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'Lost': Jeff Jensen's diary of a super fan (part 2)

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Uwu_logo Take your seats, class: We love Doc Jensen’s ‘Lost’ course so much that we’re extending it on to next week, week 5 of EW University. Check out our gallery of 15 Must-Answer ‘Lost’ Mysteries, or jump ahead and test your knowledge with our final exam on season 5, but definitely look for part 2 of his diary of a super fan on Monday. Stick around all summer long for future EW University courses on Quentin Tarantino and more.

‘Lost’: The evolution of a super fan
About the same time that I was truly beginning to lose my mind over Lost, many viewers were beginning to lose their patience with the show — perhaps, in part, due to the discouraging example of nuts such as myself. Whereas fans like me enjoyed this kind of gamesmanship and the attention to detail (and facility with Wikipedia) that it seemed to require, other viewers were becoming convinced that Lost was just toying with them — and they didn’t like it. The arc of John Locke may have ironically spoke for these alienated fans. In season 1, he was the Island’s man of adventure, the embodiment of the joy of discovery. But in season 2, he spent less time outside and more time locked up in the Hatch, confined within its fabricated reality, being slowly, surely manipulated by a silver-tongued liar named Henry Gale, aka Benjamin Linus. This was the complaint of Lost at the time, as well: a show that was losing sight of its core strengths, that was losing its way.

So began the dark days. Season 3 — written to and hampered by a well-intentioned by ultimately misguided scheduling strategy (six consecutive episodes in the fall; a two-month break; 16 consecutive weeks in the spring) — got off to a sluggish start with stories that scattered the characters across The Island and kept its iconic stars trapped in literal cages; both gambits robbed the show of its enjoyable group dynamics. There were more deceptions, more cons, more schemes within master plans — it all added up to an overload of ambiguity that played to the worst fear of the audience and critics: that the producers really didn’t know what they were doing, after all. Even for diehards such as myself, it was becoming increasingly hard to defend — especially after the Bai Ling episode, “Stranger In A Strange Land.” Ugh.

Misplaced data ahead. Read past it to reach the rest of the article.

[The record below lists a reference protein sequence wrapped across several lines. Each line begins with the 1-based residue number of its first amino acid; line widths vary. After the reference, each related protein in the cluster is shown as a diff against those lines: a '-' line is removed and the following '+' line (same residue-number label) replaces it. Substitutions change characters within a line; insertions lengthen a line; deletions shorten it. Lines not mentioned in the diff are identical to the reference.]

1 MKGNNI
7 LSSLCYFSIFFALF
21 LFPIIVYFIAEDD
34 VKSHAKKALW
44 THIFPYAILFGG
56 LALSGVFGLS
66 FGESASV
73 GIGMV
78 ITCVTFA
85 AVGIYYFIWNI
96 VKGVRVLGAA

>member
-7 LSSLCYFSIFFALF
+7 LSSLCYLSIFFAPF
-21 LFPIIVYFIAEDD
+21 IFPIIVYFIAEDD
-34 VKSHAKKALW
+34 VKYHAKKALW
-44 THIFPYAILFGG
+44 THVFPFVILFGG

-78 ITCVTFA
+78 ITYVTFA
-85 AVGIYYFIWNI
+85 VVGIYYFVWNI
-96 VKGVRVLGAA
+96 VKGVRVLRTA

And then, two things happened that changed Lost — and my fandom — forever.

The first thing is easy to explain. By the middle of Season 3, Lost simply got reallyreallyreally good again, culminating with its greatest season finale, which should not be described lest there actually be those among us who have not yet seen it. And behind the scenes, the producers reached an agreement with ABC to end the show after three more seasons, giving them time and ability to bring closure and resolution to their saga. The future of Lost suddenly went from dim to bright.